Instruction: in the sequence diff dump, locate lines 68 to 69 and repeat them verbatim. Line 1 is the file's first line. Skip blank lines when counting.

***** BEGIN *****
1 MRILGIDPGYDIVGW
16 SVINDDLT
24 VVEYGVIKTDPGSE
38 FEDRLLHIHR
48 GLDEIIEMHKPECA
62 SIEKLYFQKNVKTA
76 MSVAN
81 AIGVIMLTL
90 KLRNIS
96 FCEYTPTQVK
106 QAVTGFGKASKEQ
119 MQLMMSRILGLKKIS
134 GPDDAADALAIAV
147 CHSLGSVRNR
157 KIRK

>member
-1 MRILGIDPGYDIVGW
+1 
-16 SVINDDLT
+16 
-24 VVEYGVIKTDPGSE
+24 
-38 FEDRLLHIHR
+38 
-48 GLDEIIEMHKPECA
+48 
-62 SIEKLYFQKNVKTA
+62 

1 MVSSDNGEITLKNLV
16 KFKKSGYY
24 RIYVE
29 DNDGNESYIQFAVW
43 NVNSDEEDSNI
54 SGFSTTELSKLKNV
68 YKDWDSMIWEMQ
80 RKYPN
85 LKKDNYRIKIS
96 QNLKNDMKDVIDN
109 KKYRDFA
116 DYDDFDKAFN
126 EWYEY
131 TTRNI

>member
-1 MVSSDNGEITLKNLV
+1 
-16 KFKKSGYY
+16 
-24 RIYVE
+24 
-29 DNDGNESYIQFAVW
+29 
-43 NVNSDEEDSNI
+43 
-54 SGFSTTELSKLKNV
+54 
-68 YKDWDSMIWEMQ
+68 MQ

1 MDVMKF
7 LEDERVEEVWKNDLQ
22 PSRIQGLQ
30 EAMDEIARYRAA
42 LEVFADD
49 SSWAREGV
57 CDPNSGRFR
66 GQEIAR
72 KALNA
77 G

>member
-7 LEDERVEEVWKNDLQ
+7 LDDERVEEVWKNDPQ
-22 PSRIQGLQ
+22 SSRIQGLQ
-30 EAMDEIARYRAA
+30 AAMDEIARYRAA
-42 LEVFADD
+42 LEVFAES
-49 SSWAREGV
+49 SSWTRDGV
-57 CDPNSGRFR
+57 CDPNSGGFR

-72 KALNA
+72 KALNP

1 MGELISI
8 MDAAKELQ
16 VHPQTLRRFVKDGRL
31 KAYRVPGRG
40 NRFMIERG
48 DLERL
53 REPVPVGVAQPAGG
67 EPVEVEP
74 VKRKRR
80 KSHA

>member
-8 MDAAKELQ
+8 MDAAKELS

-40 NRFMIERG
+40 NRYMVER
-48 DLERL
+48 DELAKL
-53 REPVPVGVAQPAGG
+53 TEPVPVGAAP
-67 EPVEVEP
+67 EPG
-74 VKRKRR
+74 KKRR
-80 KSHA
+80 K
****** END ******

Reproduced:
>member
-7 LEDERVEEVWKNDLQ